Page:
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Direction of friction in the circular motion of a car

  1. Apr 4, 2013 #1
    1. The problem statement, all variables and given/known data
    Why does friction act towards the center when a car does uniform circular motion by itself.




    3. The attempt at a solution

    I know that centripetal force is needed to move an object in a centre and so there should be a force acting towards the center in the circular motion of the car. But I had also read that friction opposes the relative motion of 2 surfaces and so I think that friction should always act opposite to the tangential velocity of the car. For example, when i move a car linearly the friction opposes its linear velocity. Please help me and tell me why does friction act towards the center?
     
  2. jcsd
  3. Apr 4, 2013 #2

    mfb

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    Staff: Mentor

    That is sliding friction - and even there, it is just a useful approximation. Static friction can act in different directions, too.

    Using the same example, you can use static friction to accelerate a car (that is how cars usually accelerate).
     
  4. Apr 4, 2013 #3
    Can you please explain a bit more. What type of friction is this? i know only 2 types of friction -static and dynamic...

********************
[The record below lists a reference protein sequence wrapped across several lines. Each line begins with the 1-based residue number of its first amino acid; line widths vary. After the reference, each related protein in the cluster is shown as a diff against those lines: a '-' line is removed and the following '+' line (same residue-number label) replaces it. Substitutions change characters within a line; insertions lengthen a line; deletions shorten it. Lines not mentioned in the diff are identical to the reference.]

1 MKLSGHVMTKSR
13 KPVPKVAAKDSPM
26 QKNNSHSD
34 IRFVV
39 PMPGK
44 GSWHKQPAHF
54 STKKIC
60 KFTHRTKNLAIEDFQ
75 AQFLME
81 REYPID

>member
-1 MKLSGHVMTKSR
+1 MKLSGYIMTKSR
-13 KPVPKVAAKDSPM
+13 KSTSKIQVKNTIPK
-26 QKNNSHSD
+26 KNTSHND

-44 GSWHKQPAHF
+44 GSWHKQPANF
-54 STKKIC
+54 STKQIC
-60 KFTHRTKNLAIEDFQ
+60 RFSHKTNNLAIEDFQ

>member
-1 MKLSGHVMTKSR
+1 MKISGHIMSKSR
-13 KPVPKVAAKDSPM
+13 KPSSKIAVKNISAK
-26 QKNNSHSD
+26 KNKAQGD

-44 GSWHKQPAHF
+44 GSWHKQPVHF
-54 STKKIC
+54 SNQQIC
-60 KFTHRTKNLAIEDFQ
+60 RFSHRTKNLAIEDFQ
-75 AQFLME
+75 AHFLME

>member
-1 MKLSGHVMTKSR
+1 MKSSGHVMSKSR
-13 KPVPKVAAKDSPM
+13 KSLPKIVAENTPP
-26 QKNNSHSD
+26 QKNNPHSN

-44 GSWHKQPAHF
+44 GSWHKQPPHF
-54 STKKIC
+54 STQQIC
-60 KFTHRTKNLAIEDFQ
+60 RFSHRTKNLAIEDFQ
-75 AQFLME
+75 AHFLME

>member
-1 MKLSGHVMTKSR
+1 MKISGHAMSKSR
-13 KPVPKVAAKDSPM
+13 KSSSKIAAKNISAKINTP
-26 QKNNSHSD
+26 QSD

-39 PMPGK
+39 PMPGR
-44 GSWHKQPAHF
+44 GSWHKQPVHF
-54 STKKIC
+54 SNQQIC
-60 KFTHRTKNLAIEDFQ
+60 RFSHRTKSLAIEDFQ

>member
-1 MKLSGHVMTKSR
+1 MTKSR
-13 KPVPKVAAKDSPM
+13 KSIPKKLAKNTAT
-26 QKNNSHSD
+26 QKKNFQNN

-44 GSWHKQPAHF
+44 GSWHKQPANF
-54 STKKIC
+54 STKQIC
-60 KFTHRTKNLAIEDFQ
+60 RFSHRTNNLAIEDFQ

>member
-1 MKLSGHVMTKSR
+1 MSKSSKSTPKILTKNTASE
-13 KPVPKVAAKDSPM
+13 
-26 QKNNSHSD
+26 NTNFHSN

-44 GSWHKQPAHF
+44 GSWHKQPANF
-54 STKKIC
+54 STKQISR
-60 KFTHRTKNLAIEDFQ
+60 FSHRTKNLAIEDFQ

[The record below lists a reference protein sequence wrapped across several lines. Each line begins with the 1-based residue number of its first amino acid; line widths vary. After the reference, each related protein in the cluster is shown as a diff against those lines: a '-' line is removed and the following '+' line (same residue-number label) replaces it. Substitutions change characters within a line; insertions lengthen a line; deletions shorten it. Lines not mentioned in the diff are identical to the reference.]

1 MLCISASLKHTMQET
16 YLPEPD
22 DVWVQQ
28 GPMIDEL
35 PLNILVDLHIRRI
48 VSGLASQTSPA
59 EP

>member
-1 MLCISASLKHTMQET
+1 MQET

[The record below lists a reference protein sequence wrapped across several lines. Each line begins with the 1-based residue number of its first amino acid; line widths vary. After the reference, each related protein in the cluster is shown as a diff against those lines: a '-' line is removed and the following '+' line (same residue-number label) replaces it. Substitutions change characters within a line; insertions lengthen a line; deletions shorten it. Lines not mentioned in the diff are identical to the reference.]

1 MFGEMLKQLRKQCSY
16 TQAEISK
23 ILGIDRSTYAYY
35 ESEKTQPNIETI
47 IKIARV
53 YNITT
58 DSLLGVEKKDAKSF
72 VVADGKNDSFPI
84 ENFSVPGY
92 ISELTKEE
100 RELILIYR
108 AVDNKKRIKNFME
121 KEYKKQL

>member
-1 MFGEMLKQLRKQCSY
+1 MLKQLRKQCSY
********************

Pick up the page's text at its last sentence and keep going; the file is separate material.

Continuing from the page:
5. Apr 4, 2013 #4
    you need to turn the front wheels to turn.
    What will this do to the direction of the friction force?
    (On a 'banked' track you do not need to turn the front wheels, how does the centripetal force arise in this case?)
     
  6. Apr 4, 2013 #5

    mfb

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    sliding = kinetic = dynamic friction
     
  7. Apr 4, 2013 #6
    On a banked track, I think that the horizontal component of the weight of the car will act as the centripetal force. I think that when the wheels of the car are turned the force which pushes the car will tend to make the wheels skid and so maybe the friction will act in the center to prevent the sliding motion of the wheel and provide the centripetal force for the motion of the car. I think that when the wheel of the car is in the turned state, the force on the car would have 2 componants, one along the wheel and one perpendicular to it. Would the friction also cancel the perpendicular component in addition to providing the centripetal force? Am I correct?
     
  8. Apr 4, 2013 #7
    you have produced a pretty good description of the important points.
    One small criticism....the WEIGHT of the car does not have a horizontal component !! It is the force of the banked track on the car that produces the horizontal component that is the centripetal force.
    Can you draw a force diagram to show the forces acting on the car?
     
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